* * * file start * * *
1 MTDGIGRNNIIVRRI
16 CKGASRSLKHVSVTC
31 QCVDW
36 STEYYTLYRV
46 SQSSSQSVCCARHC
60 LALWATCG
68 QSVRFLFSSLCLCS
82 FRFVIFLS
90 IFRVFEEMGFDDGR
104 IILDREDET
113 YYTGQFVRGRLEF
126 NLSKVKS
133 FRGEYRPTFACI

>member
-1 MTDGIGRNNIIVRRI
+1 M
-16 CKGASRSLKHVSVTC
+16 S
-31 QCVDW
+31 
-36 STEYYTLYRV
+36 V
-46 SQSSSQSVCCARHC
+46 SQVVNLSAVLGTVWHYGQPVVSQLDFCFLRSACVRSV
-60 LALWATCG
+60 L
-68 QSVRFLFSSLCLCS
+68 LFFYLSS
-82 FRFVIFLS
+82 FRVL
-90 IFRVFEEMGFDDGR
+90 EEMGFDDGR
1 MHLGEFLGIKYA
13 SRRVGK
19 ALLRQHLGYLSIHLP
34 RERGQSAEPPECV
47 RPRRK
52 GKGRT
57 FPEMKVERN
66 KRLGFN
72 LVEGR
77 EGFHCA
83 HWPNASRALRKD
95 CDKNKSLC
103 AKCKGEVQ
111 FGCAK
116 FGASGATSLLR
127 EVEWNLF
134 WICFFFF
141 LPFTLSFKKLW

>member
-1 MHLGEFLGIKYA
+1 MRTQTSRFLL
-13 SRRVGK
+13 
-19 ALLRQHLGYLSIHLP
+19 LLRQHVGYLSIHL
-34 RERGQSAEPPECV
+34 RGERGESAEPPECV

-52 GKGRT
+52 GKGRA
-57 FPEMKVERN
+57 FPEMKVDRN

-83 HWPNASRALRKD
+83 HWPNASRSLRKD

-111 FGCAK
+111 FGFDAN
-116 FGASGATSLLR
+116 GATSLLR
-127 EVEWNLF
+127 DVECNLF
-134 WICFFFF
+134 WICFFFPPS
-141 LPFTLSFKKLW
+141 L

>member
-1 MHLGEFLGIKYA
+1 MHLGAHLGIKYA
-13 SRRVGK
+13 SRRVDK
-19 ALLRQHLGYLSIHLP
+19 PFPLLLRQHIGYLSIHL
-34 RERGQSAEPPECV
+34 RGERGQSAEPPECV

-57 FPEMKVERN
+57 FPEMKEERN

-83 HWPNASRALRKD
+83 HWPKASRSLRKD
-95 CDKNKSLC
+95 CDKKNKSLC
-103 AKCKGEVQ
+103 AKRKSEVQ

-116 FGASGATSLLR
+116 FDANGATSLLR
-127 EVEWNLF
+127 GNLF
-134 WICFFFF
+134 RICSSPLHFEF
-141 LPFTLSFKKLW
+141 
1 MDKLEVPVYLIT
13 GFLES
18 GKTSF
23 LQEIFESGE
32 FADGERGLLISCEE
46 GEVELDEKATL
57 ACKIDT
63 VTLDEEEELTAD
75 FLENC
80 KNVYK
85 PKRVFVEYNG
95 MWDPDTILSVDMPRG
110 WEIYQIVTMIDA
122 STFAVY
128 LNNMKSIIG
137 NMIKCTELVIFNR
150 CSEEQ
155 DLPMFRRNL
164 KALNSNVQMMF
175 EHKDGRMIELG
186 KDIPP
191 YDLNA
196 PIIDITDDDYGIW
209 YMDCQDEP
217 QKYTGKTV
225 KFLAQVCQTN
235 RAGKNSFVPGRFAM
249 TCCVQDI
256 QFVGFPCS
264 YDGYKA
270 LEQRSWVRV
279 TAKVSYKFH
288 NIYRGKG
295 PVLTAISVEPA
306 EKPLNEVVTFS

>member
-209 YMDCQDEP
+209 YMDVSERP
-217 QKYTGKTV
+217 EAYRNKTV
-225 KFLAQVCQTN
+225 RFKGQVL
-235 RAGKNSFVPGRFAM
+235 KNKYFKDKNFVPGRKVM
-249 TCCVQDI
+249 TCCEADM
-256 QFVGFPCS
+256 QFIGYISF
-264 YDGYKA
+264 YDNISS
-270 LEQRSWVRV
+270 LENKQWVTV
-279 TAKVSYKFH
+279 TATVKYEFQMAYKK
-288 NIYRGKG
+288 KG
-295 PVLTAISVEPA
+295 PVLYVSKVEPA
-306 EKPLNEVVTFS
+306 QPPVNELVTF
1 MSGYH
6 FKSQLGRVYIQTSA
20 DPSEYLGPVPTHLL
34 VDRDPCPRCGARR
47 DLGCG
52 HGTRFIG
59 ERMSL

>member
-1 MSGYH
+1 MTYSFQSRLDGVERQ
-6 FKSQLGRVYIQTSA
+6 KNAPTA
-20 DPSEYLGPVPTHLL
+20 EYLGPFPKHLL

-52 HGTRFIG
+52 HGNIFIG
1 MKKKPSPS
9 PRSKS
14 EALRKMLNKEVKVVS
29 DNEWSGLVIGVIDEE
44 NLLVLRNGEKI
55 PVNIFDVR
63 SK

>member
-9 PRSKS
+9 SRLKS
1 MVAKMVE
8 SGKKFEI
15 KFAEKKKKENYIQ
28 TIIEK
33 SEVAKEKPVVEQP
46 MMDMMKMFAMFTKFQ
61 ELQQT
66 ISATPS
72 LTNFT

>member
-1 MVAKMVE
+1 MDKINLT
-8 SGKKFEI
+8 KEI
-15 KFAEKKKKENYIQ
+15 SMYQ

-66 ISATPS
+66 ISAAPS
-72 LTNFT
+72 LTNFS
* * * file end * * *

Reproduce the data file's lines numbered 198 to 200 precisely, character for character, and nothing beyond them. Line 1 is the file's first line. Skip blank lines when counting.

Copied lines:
+1 MDKINLT
-8 SGKKFEI
+8 KEI